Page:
The U.S. House Education and Labor Committee has voted unanimously to approve legislation to reauthorize federal higher education programs for the next five years. The bill includes dozens of new federal programs and new financial reporting requirements for colleges and universities.
The U.S. Senate approved a similar higher education reauthorization package in summer 2007.
The College Opportunity and Affordability Act (H.R. 4137), which the House panel approved in November, will create new programs, increase authorization levels for certain aid programs, and implement new federal regulations to require colleges and universities to report financial information and tuition prices.
Rep. Howard “Buck” McKeon (R-CA), the ranking Republican on the committee, pointed to the new financial disclosure requirements as a key reason he and other Republicans supported the legislation.
“The federal government invests billions in higher education each year to ensure that all Americans are able to pursue a college education and the benefits that come with it. In exchange for that support, these institutions should be held to account for their cost increases,” McKeon explained.
“If we provide a federal investment without accountability, students and taxpayers will be on the losing end of the equation,” McKeon said. “Sunshine is not the only solution, but it is a critical first step.”
Dr. Richard Vedder, a distinguished economics professor at Ohio University and director of the Center for College Affordability and Productivity, says the legislation does not go nearly far enough in making college more affordable and could cause additional problems.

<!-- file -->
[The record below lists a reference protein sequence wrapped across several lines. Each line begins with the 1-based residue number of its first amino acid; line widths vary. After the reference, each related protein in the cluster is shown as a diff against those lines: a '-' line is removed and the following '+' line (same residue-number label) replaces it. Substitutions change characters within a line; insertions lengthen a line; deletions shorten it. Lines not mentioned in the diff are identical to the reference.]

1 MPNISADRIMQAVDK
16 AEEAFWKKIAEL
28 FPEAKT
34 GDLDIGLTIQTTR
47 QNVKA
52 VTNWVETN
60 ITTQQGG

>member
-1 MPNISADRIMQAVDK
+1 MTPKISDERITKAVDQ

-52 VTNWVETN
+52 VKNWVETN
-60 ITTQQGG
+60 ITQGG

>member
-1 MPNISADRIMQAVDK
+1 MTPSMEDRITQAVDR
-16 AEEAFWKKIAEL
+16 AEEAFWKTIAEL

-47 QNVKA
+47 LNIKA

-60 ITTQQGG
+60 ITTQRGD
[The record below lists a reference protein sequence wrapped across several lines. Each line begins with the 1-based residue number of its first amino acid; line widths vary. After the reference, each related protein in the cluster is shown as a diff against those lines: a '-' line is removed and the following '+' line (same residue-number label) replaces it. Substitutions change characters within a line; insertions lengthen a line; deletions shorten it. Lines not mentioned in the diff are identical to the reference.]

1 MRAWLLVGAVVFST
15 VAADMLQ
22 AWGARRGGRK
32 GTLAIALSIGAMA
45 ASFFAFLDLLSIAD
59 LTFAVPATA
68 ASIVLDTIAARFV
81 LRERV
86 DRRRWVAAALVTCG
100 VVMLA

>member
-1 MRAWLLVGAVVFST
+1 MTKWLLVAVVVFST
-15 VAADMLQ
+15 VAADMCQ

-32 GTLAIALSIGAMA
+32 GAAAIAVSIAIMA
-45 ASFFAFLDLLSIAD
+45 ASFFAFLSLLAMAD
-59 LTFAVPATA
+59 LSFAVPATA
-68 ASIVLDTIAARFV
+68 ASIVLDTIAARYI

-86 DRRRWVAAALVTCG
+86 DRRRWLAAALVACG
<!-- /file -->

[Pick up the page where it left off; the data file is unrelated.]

“The best thing I can say about the House bill on higher education is that it is not as bad as I thought it might be, and that there seems to be a bipartisan concern about soaring costs for attending college,” Vedder said. “The bill makes some modest but positive moves in the direction of promoting greater transparency in college operations.”
Vedder called the regulations designed to contain college cost increases “well-intended and even mildly innovative,” but he warned they could create new problems, such as increased student fees, other non-tuition cost hikes, and possibly increased government control of higher education institutions.
McKeon likewise expressed concern about components of the legislation that will expand federal involvement in higher education.
“The new programs created in this bill are symptomatic of the larger tendency by Congress to fund any and every program with an inviting name–never mind whether the federal government has any business intervening in these areas in the first place,” McKeon said. “Both parties need to take a step back and realize that when we create new federal programs, we may be worsening the very problems we’re trying to solve.”
But McKeon says the reforms initiated by the new legislation are worth the expansion of federal involvement.
“While I am deeply troubled by the number of new programs created by this bill,” McKeon said, “I am mindful that it contains a number of positive reforms that will benefit students, parents, and taxpayers, and, taken as a whole, I believe its positives outweigh the negatives.”
Vedder argues more fundamental reforms are needed to address the problem of ever-increasing college tuition costs and falling college productivity.
“We need to start weaning students and institutions from massive government support that invites inefficiency, rent-seeking, and a loss of intellectual independence,” Vedder said. “A good place to start would be to end institutional subsidies and concentrate support on vouchers to students–but only those with very significant financial need.”
Dan Lips ([email protected]) is an education analyst at The Heritage Foundation in Washington, DC.
For more information …
College Opportunity and Affordability Act of 2007 (H.R. 4137): http://edlabor.house.gov/bills/HEAReauthorizationText.pdf